The Modern Radha

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An arts festival examines how the story of Krishna’s consort fits into today’s urban context

The saga of Radha has been told and retold in various ways. This time—in a collaborative arts festival titled Raadha 2010—it’s being placed in a modern urban context to highlight our lives of discontent. 

Bangalore-based Bharatanatyam dancer Rukmini Vijaykumar, who conceptualised it, confesses to being so enamoured of this character that she has even named her dance company Raadha Kalpa. “To me, she is a person in search of Krishna or the aatman, which is essentially her true self. I have placed this idea in a contemporary setting to show that our busy schedules leave us no time for introspection and spiritual thought,” she says.  

On for a fortnight in Bangalore, from 29 October to 15 November, the festival brings together singers, poets, actors, mime artists, filmmakers, designers and craftsmen, who will collaborate to present their own interpretation of the Raadha story. One of the highlights will be a modern contact improvisation titled Raadha on Paper. Dancers will improvise movements to the harmony of a live musical ensemble, while a painter will simultaneously interpret the same on canvas. Yet another performance to watch out for is Trouvaille, a contemporary dance piece inspired by French poetry, choreographed in collaboration with Alliance Française. Then, as part of a storytelling session, an ensemble of 13 people will use mime, song and dance to create a stylised narrative. Besides the performances, there will also be various lecture series and workshops on various art and craft forms.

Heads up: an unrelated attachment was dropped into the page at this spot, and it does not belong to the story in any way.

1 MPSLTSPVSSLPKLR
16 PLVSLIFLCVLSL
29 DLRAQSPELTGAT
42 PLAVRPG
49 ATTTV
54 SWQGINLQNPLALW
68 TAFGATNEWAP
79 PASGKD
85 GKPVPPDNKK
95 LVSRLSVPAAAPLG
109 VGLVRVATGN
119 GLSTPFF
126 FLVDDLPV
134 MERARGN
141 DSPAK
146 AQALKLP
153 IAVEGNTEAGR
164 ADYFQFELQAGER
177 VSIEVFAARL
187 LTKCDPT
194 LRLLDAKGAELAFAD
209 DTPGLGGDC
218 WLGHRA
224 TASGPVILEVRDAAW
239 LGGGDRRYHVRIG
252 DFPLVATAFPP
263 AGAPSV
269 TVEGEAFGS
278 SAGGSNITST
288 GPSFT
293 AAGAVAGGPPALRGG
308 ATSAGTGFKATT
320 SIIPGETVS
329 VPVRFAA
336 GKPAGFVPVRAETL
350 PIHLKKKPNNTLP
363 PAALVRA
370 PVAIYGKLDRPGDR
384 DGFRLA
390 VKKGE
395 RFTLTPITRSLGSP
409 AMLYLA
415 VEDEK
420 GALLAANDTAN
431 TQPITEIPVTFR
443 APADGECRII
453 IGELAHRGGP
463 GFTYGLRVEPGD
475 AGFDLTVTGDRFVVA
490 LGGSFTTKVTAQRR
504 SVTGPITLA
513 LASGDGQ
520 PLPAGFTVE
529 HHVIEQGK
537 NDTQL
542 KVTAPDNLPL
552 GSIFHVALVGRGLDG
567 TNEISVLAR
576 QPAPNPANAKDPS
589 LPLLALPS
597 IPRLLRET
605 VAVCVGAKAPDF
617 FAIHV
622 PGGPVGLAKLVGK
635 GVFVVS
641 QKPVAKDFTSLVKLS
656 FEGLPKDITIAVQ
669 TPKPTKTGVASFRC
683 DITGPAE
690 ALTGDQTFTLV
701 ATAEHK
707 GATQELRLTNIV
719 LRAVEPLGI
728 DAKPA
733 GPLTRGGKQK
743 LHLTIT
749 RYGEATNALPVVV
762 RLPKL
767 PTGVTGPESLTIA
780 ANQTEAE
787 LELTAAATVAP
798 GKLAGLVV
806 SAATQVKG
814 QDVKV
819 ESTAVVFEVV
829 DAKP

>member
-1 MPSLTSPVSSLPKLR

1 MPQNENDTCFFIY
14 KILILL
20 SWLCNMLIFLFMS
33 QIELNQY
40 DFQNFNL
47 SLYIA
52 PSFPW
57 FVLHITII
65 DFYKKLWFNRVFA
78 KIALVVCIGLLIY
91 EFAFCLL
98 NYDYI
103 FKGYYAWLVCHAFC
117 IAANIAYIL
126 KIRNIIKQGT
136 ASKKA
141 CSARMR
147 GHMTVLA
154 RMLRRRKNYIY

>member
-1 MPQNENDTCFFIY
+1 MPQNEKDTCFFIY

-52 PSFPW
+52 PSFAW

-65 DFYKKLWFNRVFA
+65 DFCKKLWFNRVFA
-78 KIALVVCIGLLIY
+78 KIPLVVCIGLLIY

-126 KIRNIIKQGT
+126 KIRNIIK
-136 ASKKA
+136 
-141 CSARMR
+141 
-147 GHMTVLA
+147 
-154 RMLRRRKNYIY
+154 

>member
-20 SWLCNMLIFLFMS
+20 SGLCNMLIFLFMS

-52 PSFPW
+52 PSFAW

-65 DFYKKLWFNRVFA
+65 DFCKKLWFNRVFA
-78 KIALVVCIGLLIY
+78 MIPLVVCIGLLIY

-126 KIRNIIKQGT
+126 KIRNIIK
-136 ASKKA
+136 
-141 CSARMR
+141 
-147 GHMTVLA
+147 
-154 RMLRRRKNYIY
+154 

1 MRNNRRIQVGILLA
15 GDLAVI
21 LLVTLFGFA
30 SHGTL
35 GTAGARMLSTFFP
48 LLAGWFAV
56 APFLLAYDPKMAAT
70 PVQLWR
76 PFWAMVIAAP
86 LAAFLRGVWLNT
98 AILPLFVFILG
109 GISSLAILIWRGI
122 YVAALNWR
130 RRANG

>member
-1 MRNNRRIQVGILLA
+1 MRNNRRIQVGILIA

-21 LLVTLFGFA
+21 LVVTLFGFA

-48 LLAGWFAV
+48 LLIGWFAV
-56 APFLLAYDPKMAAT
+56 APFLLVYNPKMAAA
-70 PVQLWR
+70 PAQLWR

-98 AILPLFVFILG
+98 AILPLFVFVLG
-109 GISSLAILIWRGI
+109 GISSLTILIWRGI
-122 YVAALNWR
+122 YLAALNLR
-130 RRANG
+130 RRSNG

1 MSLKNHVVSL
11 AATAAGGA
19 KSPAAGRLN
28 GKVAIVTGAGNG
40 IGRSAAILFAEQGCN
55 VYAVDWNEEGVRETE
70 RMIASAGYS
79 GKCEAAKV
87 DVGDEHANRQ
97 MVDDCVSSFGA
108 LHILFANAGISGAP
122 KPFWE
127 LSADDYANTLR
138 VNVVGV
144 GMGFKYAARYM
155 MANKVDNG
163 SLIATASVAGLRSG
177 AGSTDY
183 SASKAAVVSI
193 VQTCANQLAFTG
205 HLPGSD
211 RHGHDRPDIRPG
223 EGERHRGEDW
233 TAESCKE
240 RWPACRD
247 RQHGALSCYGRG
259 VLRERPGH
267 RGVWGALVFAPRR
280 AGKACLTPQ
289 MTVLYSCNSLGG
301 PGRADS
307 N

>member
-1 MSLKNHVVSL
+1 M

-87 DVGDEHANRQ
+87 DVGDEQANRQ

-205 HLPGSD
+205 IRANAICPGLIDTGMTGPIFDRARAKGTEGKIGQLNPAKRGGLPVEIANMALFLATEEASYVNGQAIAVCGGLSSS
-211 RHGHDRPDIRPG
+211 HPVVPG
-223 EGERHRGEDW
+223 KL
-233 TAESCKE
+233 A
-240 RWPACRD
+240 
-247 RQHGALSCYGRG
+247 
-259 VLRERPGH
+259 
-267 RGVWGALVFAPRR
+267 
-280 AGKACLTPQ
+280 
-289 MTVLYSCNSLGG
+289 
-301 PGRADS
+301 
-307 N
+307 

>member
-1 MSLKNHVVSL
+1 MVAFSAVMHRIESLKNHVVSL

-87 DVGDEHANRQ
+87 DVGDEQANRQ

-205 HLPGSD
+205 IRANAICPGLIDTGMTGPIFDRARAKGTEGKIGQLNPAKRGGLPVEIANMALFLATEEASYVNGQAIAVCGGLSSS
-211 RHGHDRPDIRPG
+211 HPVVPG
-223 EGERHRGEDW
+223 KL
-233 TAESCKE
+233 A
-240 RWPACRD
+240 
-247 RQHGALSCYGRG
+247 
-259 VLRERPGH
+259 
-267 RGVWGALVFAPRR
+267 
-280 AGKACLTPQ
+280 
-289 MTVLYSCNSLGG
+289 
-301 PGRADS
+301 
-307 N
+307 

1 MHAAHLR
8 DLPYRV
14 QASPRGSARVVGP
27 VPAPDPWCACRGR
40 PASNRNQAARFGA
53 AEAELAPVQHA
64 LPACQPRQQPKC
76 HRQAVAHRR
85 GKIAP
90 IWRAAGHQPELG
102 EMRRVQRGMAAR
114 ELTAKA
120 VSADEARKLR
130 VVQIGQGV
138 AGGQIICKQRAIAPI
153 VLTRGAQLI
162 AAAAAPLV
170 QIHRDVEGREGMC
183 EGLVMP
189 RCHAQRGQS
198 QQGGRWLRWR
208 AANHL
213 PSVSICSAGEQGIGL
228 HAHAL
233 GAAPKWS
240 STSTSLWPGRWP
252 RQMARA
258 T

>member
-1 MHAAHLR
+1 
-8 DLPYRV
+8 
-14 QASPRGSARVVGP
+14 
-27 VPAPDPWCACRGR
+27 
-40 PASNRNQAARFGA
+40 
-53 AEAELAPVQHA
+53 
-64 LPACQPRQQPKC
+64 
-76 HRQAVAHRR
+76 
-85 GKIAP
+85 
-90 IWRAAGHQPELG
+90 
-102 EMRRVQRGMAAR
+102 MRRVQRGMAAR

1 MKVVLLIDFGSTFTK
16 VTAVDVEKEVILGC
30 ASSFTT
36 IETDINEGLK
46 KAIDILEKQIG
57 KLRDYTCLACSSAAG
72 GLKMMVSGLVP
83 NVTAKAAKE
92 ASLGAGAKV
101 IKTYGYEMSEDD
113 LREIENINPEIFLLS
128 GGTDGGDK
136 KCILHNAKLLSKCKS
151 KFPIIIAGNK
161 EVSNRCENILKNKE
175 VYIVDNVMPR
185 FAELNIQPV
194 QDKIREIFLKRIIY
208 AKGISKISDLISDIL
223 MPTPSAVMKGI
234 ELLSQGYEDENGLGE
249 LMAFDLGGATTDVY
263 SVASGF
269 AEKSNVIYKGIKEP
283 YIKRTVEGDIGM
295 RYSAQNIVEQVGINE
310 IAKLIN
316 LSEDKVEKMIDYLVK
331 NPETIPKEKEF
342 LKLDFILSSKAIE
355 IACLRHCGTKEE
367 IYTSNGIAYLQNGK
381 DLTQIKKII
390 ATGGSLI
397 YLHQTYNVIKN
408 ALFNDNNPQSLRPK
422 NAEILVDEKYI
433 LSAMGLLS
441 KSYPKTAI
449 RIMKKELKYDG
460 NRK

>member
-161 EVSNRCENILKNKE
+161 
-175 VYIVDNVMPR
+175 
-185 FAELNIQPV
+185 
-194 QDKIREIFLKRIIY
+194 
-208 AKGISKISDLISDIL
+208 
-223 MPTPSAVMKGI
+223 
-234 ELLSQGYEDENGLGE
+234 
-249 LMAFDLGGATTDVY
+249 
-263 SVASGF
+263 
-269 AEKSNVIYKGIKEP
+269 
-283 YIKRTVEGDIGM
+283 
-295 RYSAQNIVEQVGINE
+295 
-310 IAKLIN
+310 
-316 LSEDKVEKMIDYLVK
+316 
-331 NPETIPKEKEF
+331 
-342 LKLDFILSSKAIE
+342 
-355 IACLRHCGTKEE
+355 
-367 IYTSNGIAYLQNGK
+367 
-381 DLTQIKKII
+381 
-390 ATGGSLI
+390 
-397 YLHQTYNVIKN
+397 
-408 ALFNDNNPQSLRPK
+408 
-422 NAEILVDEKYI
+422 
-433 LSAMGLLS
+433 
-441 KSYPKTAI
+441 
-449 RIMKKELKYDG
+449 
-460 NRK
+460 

While most participating artists are from Bangalore, some have come from as far as Germany. Alice Bordoloi, who is part Indian and part German, first met Rukmini in 2002, and since then, has touched base with her each time she visited Bangalore for a yoga or dance class. “This time round, my guru, Nirupama Rajendra, was away on a dance tour. So I asked Rukmini if she would teach me. She is one of the few people proficient in both Western contemporary dance as well as Indian classical dance,” says Alice. After 12 days of training, Alice was hooked to the concept of Raadha. 

The aim of the festival, says Rukmini, is to show that traditional art forms can be interpreted in a unique contemporary manner, without destroying their rich cultural context. “Performing arts have always had to compete with commercial media. This is my humble attempt to make the classical arts appealing to everyone,” she says.